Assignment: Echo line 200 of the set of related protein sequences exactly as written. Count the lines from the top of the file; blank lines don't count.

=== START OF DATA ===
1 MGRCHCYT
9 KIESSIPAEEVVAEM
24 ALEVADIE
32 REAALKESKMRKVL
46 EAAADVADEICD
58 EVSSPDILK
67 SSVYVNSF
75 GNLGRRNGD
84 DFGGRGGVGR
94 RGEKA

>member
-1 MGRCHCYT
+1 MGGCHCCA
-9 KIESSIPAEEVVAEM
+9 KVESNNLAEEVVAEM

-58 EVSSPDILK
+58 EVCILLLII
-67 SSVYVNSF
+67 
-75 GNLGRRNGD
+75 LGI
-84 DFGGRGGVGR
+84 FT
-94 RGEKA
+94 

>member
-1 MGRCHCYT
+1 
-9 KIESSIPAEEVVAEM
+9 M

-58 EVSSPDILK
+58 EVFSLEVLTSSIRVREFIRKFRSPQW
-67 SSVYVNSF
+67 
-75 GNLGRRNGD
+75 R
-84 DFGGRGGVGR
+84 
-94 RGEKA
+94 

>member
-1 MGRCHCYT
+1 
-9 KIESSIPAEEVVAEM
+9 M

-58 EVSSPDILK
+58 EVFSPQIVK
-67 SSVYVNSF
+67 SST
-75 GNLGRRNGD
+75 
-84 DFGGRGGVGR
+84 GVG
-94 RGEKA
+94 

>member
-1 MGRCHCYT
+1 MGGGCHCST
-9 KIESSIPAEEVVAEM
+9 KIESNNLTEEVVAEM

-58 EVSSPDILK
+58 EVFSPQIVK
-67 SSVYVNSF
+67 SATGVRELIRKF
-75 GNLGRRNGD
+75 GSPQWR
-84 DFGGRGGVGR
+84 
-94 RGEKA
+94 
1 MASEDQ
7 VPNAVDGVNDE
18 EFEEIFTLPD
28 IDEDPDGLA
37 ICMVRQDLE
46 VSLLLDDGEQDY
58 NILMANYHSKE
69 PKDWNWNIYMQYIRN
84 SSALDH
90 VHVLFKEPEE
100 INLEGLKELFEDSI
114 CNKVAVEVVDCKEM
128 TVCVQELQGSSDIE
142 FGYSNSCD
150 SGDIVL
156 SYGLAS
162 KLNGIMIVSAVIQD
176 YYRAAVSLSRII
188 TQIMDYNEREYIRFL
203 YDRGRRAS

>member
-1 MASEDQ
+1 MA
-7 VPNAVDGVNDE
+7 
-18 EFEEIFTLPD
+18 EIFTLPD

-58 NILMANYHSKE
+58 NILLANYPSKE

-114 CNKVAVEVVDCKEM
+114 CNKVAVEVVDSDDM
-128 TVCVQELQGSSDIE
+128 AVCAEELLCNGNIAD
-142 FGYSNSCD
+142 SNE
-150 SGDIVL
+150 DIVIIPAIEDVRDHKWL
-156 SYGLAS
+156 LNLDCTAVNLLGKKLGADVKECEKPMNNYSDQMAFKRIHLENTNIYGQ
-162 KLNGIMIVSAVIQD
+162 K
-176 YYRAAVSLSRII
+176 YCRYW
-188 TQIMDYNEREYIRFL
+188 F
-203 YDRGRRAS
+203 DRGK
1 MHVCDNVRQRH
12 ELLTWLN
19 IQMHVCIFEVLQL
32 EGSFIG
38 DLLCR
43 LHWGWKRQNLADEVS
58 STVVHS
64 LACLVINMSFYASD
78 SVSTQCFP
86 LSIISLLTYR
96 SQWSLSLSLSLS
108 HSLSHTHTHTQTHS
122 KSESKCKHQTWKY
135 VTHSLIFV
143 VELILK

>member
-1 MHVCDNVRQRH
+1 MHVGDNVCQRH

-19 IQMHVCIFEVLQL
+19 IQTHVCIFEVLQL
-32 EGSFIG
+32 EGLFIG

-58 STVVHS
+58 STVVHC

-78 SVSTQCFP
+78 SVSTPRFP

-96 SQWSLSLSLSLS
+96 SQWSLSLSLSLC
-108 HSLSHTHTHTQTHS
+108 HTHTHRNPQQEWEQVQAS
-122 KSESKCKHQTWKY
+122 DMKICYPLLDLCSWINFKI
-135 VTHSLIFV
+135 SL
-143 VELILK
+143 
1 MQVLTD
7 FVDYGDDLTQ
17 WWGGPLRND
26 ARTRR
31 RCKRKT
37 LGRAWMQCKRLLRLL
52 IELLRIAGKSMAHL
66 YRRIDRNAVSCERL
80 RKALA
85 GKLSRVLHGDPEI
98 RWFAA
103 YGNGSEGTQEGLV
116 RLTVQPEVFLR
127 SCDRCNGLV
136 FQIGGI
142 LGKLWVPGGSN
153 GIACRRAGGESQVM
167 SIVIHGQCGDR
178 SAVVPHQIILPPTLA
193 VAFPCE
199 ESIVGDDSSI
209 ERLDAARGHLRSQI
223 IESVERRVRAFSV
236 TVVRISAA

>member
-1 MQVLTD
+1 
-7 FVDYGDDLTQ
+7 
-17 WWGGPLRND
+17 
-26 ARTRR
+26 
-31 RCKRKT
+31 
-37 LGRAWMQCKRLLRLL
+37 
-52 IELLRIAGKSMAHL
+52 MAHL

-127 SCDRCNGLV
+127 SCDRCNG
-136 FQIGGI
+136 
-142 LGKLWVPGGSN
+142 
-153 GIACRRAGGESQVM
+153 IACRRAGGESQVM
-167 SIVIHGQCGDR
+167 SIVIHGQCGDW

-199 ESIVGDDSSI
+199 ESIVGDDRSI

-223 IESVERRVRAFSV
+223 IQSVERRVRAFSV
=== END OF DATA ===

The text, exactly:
+153 IACRRAGGESQVM